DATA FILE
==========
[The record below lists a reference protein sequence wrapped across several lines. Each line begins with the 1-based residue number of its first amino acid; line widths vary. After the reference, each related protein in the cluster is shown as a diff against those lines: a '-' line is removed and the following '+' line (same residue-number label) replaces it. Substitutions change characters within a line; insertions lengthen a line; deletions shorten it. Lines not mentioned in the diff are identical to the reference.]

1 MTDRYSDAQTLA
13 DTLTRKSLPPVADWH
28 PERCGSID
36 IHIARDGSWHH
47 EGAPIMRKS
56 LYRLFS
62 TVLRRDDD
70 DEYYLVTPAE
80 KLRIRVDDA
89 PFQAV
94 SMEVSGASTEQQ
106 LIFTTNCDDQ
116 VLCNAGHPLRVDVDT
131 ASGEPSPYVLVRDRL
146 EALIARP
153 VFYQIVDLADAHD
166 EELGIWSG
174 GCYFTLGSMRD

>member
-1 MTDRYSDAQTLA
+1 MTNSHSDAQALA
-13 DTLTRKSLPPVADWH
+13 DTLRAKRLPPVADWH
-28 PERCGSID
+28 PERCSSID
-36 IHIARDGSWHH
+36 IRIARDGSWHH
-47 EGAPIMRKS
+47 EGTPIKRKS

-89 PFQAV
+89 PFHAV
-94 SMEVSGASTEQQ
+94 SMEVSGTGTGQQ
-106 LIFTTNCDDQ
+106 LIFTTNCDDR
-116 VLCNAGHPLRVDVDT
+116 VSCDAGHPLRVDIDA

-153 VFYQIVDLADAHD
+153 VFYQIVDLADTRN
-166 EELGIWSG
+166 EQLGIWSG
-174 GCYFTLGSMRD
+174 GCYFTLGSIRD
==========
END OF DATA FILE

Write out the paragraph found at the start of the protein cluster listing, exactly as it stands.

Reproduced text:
[The record below lists a reference protein sequence wrapped across several lines. Each line begins with the 1-based residue number of its first amino acid; line widths vary. After the reference, each related protein in the cluster is shown as a diff against those lines: a '-' line is removed and the following '+' line (same residue-number label) replaces it. Substitutions change characters within a line; insertions lengthen a line; deletions shorten it. Lines not mentioned in the diff are identical to the reference.]